For the past four weeks, the 1200 plus children enrolled in the Ministry of Youth, Sports and Culture’s Summer Sports Programme have been engaged in more than the traditional summer camp sports of volleyball, basketball and baseball.

This year the boys and girls are also dabbling in golf, soccer, judo techniques, cycling, and dance including cheerleading, hip hop, liturgical and Junkanoo.

With over 300 instructors, the children ranging in ages from two to18, are registered in sports programmes hosted at the Queen Elizabeth Sports Center and satellite camps in Kendal G.L. Isaacs Gymnasium, the National Tennis Centre, National Swim Complex,
Henry Crawford Centre, Blue Hills Sporting Complex and Albury Sayle Primary School.

The other camps hosted by the Ministry of Youth, Sports and Culture in its 28th annual summer program are: softball, table tennis, little pony/baseball, soccer, track and field, volleyball, golf, lawn tennis, boxing, swimming, kiddy corner, sailing and basketball.

According to Director of Sports in the Ministry of Youth, Sports and Culture Martin Lundy, the Summer Sports Programme aims to impart “meaningful skills in the fundamentals of the given sporting disciplines.”

Lundy also said parts of the summer programme curriculum are devoted to “promoting self-discipline, social functionalism and community awareness.”

Although the summer programme is only a few days away from closing, Programme Coordinator Oria Wood-Knowles said the camps are continuing to grow. “Last week we saw our greatest increase which is usual to have in our third week. Most of the camps are increasing by ten persons per day. On our first day we started off with about 702 kids. We are now up to 1,202 and we’re still having kids come in on a daily basis.”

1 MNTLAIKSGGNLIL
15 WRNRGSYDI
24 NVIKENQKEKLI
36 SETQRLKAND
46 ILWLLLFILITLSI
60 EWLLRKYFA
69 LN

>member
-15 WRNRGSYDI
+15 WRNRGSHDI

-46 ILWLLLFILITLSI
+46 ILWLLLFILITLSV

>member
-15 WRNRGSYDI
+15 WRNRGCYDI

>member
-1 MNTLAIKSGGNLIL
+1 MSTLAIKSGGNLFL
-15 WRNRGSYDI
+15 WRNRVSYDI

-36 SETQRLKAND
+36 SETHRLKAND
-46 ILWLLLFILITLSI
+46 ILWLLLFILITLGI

Wood-Knowles said she is satisfied with the progress of the camps.

“The instructors have done a really good job in keeping them (the campers) interested,” she noted. “For the most part, the amount of calmness and peace around the camps speak volumes as to how much they are enjoying what they are doing. We’ve had fewer incidents of fights and violent acts taking place in the camp this year. We’ve had a really peaceful camp.

“This year we have introduced judo for the first time and golf is officially a part of the camp this year. These two sports have afforded so many opportunities that the children would not normally have without having to pay a cost.”

In the past, basketball has been the more favored camp. It is still among the bigger camps, but lately dance and kiddy corner have just gone crazy.

“I’m really pleased with how the camp is going this year,” said Wood-Knowles.

This week the campers will have the opportunity to display the skills they have acquired in tournaments and competition matches. “All camps will do demonstrations and presentations in dance and sports,” said Wood-Knowles. “They will go through their skills and drills and perform before the camp. At this time we will choose our most outstanding and most improved camper and they are given awards. Parents are invited to come in and view the competitions.

“They will be dancing, singing, stepping, hip-hopping. Our focus will be on the Independence theme – ‘Reaching for Goals, Striving for Excellence’. There will also be cultural displays,” said Wood-Knowles.

The campers include children who have represented the country abroad in sporting activities, children with no experience in the various sports and some who are trying to better their skills. According to Wood-Knowles some of the local sporting federations have given the campers the opportunity to experience the sports at its best, being taught by some of its best personnel. She noted that tennis, golf, judo, cycling, soccer and boxing have come on board very well.

Some of the instructors at the sports camp are now college students who were once campers.

“There are a lot of persons that grew up in this camp and are now instructors,” said Wood-Knowles. “That does my heart good because they come back and they help. What is so rewarding is that when they finally go out into the job market they normally use this camp as a reference point. That’s when we become so valuable to them.”